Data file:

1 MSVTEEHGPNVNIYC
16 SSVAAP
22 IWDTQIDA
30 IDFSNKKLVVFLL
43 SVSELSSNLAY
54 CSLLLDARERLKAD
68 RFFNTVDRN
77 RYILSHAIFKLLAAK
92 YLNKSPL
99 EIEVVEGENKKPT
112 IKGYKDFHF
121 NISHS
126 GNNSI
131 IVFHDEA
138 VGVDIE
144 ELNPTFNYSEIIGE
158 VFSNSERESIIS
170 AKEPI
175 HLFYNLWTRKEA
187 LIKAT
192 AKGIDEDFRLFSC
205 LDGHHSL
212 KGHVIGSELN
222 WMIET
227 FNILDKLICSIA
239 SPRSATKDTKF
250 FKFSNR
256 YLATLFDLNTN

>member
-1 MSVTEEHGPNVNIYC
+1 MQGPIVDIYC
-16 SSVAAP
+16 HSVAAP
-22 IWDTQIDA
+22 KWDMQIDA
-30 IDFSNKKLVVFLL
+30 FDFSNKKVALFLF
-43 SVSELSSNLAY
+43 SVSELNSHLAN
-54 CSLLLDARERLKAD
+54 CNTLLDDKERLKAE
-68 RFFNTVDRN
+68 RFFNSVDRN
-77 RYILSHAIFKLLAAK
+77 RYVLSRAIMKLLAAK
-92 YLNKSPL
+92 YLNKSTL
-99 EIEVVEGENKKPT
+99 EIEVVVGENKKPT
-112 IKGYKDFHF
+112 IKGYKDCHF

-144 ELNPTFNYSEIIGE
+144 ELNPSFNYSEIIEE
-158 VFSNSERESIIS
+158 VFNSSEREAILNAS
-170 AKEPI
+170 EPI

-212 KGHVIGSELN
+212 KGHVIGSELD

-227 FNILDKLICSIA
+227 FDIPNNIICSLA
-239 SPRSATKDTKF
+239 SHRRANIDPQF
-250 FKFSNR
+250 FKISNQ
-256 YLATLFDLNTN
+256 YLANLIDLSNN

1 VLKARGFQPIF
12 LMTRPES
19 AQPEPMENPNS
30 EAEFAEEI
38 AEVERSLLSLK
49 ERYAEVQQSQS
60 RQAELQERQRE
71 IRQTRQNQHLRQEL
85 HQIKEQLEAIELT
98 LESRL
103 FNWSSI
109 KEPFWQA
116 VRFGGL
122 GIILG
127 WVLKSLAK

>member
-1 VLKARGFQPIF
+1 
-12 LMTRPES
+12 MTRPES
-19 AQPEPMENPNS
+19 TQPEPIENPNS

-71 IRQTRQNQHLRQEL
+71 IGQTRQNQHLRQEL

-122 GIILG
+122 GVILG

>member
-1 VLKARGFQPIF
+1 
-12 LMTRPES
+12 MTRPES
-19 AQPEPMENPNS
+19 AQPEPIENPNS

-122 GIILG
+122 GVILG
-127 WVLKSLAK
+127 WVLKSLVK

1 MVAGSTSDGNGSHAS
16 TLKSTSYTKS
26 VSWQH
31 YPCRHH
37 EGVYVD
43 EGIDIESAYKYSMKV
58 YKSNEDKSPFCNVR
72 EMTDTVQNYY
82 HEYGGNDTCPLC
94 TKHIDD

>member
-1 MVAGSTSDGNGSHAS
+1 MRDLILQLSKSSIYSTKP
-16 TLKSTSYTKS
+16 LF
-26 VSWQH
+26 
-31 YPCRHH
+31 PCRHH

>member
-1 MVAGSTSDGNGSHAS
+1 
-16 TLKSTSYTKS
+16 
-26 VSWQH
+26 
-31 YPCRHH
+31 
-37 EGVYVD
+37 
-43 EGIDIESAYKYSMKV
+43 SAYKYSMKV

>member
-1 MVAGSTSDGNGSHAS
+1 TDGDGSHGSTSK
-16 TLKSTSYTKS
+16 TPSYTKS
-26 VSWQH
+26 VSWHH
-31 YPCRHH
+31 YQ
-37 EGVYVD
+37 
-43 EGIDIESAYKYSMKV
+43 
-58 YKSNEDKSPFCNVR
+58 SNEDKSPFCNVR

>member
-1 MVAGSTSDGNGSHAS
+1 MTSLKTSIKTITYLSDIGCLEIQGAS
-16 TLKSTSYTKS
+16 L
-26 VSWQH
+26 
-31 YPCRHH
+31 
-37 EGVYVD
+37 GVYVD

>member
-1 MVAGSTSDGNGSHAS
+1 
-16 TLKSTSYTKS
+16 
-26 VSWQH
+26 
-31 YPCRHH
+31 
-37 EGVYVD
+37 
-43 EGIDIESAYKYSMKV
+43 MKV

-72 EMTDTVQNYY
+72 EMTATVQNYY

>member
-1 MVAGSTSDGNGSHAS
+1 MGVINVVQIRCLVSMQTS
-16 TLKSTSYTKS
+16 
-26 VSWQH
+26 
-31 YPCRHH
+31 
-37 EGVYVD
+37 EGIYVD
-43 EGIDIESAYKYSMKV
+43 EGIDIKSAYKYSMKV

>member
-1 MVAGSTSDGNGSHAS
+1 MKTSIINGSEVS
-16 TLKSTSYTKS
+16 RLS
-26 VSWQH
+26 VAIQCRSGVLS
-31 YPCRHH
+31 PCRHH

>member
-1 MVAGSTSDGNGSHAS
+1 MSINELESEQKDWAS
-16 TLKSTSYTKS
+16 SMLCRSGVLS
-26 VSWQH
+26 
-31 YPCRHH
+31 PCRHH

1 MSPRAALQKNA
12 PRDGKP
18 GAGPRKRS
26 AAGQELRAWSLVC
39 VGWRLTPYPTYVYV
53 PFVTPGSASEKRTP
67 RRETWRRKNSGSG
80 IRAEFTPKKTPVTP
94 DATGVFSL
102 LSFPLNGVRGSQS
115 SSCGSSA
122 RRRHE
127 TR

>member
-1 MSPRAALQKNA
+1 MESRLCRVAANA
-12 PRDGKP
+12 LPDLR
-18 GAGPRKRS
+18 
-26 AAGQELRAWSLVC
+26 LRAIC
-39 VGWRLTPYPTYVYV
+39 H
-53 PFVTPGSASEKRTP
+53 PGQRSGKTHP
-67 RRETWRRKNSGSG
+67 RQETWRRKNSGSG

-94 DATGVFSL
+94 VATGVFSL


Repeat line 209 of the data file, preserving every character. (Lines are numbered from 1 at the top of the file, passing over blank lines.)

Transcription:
1 MSPRAALQKNA